Many of the best athletes in the world played several sports as youths. They only limited themselves to one pursuit when they were on the cusp of a career. These days, more parents want their kids to specialize in a single sport. And it might cause young athletes to lose the ability to be dynamic. Giants quarterback Colt McCoy worries about how this will affect the future of sports.
Colt McCoy’s comments on multi-sport athletes
McCoy did a wide-ranging interview with the Positive Coaching Alliance, but the main thrust of his point was about how kids should experience sports as kids. In particular, he reserved his most intense commentary for making sure kids experience multiple sports throughout their formative years. He credits his career to having that opportunity while he grew up.
“Single-sport specialization in America is killing youth sports,” McCoy said. He thinks parents pushing their kids to focus results in undercooked athletes. They miss out on opportunities to grow both their motor skills and relationship skills. The contexts of different sports fill in gaps that growing up in a single sport can’t. And, crucially, a child can end up in the wrong sport, limiting their chances of advancing to a collegiate or pro career.
McCoy’s own multi-sport background
Colt McCoy himself is an example of why multiple sports pays off. Until the end of his junior year, he thought he’d become a professional basketball player, rather than an NFL quarterback. That was McCoy’s focus, until his natural talents led him to the 2010 NFL draft, as SB Nation reports.
The gifted athlete played baseball, basketball, tennis, golf, track & field, and of course football at his small Texas high school. McCoy credits this period with hammering him into the incredible college player he became. His Texas Sports profile points out that he started all four years in college, becoming the first player to win or share the MVP award for each season.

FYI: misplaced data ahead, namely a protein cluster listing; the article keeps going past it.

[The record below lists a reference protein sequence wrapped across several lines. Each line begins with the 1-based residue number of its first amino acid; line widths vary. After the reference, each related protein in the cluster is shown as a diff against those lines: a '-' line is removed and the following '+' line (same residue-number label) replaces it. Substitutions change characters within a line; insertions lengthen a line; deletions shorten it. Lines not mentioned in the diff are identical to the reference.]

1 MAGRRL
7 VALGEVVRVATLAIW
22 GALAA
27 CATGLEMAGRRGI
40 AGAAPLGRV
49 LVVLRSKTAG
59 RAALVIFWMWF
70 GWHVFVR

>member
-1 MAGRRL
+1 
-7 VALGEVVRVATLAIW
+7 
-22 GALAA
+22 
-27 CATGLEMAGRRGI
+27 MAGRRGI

McCoy landed with the Cleveland Browns in 2010. He began a long career as one of the most reliable backup QBs in the game. He’s still at it, most recently signing with the New York Giants, where he adds a veteran presence to back up Daniel Jones.
Other prominent athletes with multi-sport backgrounds
When it comes to proving the worth of multi-sport athletics, look no further than Bo Jackson. He did it throughout his entire career, which was cut short only by a freak injury. But a crucial distinction is that the goal of youth multi-sports is not to be like Bo, but rather to be like almost every single successful NFL star. More often than not, if you’re in the NFL and you’re good, you grew up doing at least one other sport besides football.
Both Patrick Mahomes and Russell Wilson, two of the best starting QBs in 2020, were talented enough at baseball to receive offers to play in the MLB. LeBron James played high school football, and his massive frame could’ve served him well there. And of course, one could do no better than to follow the model of the GOAT. Michael Jordan dabbled in golf and played baseball along with his rapid ascent toward NBA stardom.